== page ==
Since 2008, dozens of political operatives attached to the now defunct ACORN organization have been convicted on a variety of voter registration charges. Matthew Vadum, author of “Subversion Inc.: How Obama’s ACORN Red Shirts Are Still Terrorizing and Ripping Off American Taxpayers,” has published a detailed list of the convictions in his book. Yet, the media continues to give cover to liberal groups that claim voter fraud is not particularly widespread.
Consider the sleight-of-hand used by the Associated Press in a July 26 report on the N.C. law. Public records show “only a handful of documented cases of in-person voter fraud” have been prosecuted over the last decade. There’s a tacit acknowledgment here that voter fraud is a real problem contrary to what the NAACP, the Advancement Project, the ACLU, Demos and other liberal groups incessantly tell members of the press.
A March 29, 2012 Washington Post op-ed by Brennan Center executive director Michael Waldman and attorney Justin Levitt goes so far as to equate voter fraud in U.S. elections with imaginary sightings of Bigfoot, a.k.a. Sasquatch, the mythical man-like hairy monster said to inhabit the forests of North America. Bigfoot has not yet been captured, but Vadum’s research shows that law enforcement, at least at the state level, is taking voter fraud seriously.
The fallback position for voter ID opponents who are forced to concede that fraud exists, at least on some level, is to argue that the new requirements will discourage minorities from voting. “One state study estimated that at least 318,000 registered North Carolina voters do not have driver’s licenses or other state-issued ID cards,” according to a July 26 LA Times report. “Many are elderly, low income or African American – groups that tend to vote Democratic.”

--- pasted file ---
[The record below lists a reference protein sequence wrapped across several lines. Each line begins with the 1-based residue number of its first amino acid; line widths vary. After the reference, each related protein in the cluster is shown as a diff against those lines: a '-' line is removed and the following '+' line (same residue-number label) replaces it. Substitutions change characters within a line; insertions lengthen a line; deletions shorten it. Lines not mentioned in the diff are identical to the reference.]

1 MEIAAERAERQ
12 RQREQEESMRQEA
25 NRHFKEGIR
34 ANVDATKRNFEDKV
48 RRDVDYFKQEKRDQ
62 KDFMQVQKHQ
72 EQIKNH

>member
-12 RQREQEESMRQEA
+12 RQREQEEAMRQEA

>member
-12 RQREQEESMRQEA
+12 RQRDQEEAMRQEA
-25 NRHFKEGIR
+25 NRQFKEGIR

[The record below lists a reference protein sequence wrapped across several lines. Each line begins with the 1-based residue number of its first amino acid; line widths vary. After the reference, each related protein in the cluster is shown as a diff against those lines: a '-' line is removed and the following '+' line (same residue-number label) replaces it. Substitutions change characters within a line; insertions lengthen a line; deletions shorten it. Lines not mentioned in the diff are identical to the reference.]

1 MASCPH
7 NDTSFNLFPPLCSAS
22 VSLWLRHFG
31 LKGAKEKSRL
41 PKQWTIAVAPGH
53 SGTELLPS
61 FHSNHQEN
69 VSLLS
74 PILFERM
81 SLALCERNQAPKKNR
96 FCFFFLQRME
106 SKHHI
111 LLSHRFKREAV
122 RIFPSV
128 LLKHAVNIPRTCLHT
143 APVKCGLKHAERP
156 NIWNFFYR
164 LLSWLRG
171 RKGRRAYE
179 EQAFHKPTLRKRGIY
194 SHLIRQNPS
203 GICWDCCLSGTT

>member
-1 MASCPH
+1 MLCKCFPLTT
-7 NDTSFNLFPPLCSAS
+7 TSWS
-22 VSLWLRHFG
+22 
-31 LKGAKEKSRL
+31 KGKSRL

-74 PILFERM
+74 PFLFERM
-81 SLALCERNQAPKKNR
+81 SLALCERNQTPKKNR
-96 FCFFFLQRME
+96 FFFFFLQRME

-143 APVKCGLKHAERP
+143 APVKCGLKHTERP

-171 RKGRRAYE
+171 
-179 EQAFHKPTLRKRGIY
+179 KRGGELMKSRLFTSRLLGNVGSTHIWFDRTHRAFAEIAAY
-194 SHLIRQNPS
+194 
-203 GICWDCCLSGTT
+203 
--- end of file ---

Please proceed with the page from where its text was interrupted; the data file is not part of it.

So here’s the strategy.
The left is building its case against voter ID around Rosanell Eaton, a 92-year-old black woman from Louisburg, N.C. She is the lead plaintiff in a lawsuit filed against the law in the Middle District of North Carolina by the NAACP and the Advancement Project. Eaton already has a valid driver’s license. But Eaton contends that she will have difficulty voting because the spelling of her name on the driver’s license, and her birth certificate and her voter-registration record are all different.
State officials are on record saying that Eaton has plenty of options where an ID is concerned despite the name differences. If she is unduly burdened by the process, that should be reported. If she is not, that should also be reported by a media that purports to care about the facts.
The North Carolina law, set to take effect in 2016, will permit only an in-state state driver's license, a U.S. passport or military ID be used as acceptable forms of ID. Residents who don't drive could obtain a state-issued ID from the Department of Motor Vehicles free of charge. This is not some draconian requirement akin to Jim Crow. But good luck asking the willfully ignorant news media that is content with parroting the specious complaints of partisan activists.